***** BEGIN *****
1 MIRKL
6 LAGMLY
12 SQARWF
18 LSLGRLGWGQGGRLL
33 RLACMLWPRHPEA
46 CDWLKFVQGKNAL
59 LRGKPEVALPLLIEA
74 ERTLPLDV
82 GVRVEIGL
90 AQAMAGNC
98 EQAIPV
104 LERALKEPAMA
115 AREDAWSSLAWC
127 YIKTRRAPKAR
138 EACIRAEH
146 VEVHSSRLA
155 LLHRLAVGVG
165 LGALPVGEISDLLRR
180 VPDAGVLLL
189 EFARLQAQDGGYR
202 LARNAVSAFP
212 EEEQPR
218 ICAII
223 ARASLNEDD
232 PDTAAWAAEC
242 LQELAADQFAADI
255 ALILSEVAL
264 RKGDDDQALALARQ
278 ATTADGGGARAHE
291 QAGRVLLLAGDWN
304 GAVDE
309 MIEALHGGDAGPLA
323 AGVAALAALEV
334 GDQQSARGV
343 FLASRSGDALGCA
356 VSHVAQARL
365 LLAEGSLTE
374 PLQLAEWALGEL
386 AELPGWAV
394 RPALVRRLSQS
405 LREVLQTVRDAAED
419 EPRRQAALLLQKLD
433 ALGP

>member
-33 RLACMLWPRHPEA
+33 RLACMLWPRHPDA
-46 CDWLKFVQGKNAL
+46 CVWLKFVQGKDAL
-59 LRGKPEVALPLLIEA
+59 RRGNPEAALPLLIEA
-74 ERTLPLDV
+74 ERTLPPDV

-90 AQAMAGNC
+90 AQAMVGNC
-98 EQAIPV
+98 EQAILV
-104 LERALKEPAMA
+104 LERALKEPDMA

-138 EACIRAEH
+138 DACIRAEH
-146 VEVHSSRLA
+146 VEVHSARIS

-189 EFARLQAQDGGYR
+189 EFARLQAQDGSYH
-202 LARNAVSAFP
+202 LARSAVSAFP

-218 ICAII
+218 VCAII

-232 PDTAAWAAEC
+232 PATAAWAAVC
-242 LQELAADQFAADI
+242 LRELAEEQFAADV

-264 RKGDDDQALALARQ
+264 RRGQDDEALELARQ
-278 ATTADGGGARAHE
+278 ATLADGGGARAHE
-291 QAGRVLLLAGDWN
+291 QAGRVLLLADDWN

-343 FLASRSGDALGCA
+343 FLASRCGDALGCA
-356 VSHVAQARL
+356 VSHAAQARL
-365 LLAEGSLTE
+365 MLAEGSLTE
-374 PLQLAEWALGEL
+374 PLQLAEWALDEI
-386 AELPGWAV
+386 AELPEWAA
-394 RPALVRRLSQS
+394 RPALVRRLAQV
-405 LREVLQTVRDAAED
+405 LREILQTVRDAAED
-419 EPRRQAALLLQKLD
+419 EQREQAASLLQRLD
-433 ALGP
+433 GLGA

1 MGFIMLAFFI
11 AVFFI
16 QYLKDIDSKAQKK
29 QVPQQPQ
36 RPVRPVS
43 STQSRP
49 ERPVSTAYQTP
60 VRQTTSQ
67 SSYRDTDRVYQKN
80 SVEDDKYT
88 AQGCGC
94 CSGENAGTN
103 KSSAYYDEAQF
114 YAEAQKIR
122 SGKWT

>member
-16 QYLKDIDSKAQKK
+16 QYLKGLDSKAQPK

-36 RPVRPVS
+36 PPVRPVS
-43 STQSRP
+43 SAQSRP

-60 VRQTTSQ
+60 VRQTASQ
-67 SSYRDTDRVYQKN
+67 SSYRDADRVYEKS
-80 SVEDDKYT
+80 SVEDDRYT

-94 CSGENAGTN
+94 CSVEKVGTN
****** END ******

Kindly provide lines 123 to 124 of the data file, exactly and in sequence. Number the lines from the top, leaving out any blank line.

-80 SVEDDKYT
+80 SVEDDRYT